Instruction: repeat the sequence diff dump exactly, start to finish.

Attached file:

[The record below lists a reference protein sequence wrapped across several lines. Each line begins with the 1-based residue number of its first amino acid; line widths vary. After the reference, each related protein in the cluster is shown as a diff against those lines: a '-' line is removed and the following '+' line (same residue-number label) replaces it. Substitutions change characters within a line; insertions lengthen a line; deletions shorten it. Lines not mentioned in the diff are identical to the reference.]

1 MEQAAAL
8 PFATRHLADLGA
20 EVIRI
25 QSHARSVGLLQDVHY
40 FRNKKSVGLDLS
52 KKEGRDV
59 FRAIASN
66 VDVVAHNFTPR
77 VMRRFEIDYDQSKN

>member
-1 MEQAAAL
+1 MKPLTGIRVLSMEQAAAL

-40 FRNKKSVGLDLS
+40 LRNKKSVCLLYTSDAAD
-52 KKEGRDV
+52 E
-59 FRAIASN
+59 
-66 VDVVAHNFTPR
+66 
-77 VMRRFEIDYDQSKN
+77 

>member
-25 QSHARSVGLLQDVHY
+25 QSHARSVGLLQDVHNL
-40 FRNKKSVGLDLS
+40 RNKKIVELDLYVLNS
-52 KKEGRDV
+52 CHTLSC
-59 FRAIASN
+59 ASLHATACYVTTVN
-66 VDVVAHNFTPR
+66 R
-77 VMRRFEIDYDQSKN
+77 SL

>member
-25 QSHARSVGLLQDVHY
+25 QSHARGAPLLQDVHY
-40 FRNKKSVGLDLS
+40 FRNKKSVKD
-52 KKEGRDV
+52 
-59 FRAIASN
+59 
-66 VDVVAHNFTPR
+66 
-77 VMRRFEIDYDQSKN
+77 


[The record below lists a reference protein sequence wrapped across several lines. Each line begins with the 1-based residue number of its first amino acid; line widths vary. After the reference, each related protein in the cluster is shown as a diff against those lines: a '-' line is removed and the following '+' line (same residue-number label) replaces it. Substitutions change characters within a line; insertions lengthen a line; deletions shorten it. Lines not mentioned in the diff are identical to the reference.]

1 MEQAAAL
8 PFATRHLADLGA
20 EVIRI
25 QSHARSVGLLQDVHY
40 FRNKKSVGLDLS
52 KKEGRDV
59 FRAIASN
66 VDVVAHNFTPR
77 VMRRFEIDYDQSKN

>member
-1 MEQAAAL
+1 MKPLTGIRVLSMEQAAAL

-40 FRNKKSVGLDLS
+40 LRNKKSVCLLYTSDAAD
-52 KKEGRDV
+52 E
-59 FRAIASN
+59 
-66 VDVVAHNFTPR
+66 
-77 VMRRFEIDYDQSKN
+77 

>member
-25 QSHARSVGLLQDVHY
+25 QSHARSVGLLQDVHNL
-40 FRNKKSVGLDLS
+40 RNKKIVELDLYVLNS
-52 KKEGRDV
+52 CHTLSC
-59 FRAIASN
+59 ASLHATACYVTTVN
-66 VDVVAHNFTPR
+66 R
-77 VMRRFEIDYDQSKN
+77 SL

>member
-25 QSHARSVGLLQDVHY
+25 QSHARGAPLLQDVHY
-40 FRNKKSVGLDLS
+40 FRNKKSVKD
-52 KKEGRDV
+52 
-59 FRAIASN
+59 
-66 VDVVAHNFTPR
+66 
-77 VMRRFEIDYDQSKN
+77 